Being unable to see the quality of a builder’s handiwork, experience the flow of the space and evaluate room sizes and proportions in all three dimensions seemingly will make it difficult for buyers to do adequate due diligence for such a large purchase. But real estate experts say buyers better get used to the idea. With high demand, low inventory and developers desiring to recoup their costs sooner, they assert that the trend of selling “off paper,” as builders call it, will inevitably expand.
“When you look at the time to build out a model and the cost to build out a model, it makes sense to get really nice renderings and floor plans, maybe do the video and bring it to market,” said Matt Dewey, a partner at Urban Pace.
David Klimas, a vice president with McWilliams Ballard, which marketed 460 New York Avenue, agrees.
“My team is now selling Logan13, which has an anticipated completion for this fall, and we are already 35 percent sold out,” Klimas said. “We just started [construction] in November. There are no hard-hat tours, there are no on-site models. We are selling by appointment, as we did with 460 New York Avenue, at our McWilliams Ballard sales gallery in Logan Circle.”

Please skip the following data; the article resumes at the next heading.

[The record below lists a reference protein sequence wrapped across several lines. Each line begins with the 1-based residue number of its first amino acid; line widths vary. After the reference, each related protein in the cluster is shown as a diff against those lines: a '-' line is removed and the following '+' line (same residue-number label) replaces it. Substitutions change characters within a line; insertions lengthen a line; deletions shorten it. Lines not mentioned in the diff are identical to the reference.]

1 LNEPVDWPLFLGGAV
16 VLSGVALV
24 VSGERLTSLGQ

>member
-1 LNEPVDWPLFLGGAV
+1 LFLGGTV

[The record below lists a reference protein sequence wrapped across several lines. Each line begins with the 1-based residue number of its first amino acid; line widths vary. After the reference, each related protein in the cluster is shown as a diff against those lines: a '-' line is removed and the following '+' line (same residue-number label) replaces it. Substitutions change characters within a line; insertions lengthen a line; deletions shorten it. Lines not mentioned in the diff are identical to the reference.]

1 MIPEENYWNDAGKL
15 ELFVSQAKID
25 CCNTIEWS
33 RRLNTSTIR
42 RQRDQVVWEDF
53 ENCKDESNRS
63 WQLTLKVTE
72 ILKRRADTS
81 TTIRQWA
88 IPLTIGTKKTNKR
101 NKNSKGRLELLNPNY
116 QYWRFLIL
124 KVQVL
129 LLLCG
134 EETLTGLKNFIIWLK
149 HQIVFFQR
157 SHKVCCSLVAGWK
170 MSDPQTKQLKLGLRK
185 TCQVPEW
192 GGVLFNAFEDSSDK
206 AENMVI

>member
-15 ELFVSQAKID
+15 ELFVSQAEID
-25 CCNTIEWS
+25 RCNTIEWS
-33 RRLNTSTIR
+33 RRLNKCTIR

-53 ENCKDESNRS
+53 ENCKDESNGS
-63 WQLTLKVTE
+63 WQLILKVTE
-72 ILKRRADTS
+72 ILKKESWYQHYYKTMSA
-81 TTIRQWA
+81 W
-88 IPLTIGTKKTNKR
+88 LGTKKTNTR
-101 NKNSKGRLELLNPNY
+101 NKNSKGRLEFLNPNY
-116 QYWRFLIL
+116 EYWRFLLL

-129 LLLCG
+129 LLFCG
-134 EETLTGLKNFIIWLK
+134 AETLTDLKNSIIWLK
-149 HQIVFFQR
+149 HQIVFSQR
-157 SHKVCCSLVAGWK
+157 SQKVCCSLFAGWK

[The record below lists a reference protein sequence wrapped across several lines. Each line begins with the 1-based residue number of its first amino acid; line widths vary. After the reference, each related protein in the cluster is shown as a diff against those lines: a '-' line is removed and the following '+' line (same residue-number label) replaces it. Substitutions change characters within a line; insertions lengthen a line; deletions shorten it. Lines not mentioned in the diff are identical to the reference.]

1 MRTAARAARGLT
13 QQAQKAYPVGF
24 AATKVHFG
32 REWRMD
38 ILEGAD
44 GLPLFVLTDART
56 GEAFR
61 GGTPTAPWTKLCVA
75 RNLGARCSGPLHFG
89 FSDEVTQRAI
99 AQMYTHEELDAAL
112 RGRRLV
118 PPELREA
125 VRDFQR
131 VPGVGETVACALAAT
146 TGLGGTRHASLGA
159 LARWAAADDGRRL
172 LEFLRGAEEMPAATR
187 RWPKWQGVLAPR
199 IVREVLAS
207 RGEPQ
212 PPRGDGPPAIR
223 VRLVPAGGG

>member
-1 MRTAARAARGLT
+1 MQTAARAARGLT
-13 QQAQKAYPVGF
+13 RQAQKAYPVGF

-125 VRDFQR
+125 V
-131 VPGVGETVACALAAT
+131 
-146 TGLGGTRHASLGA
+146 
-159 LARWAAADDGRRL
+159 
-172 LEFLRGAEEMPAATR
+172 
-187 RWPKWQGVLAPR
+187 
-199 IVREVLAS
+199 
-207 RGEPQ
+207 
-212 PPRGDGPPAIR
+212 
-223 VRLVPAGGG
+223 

Velvet ropes, photo-ops in front of logo backdrops, custom cocktails and gourmet hors d’oeurves are being used to woo prospective buyers into placing deposits on new digs in locations where digging is still underway. But the hard selling happens at the sales gallery, at 1416 P St. NW, near a Whole Foods grocery store.
The waiting room features exposed brick, comfy couches and a giant flat-panel TV transmitting renderings and virtual tours of the buildings under construction. There is a kitchen mock-up in the back room, and the upstairs space is divided into rooms stocked with sample boards depicting hardwood floor options, countertop choices and cabinetry samples.
The sales team’s job is to create buzz for a project well before construction begins. “They teased the market for three months with [promotions] on Twitter, Facebook,” said Klimas, speaking about the campaign for 460 New York Avenue.
Gabryszak said she initially learned about the project through word of mouth. She emailed Klimas, who said he would let her know about an upcoming invitation-only “launch event.”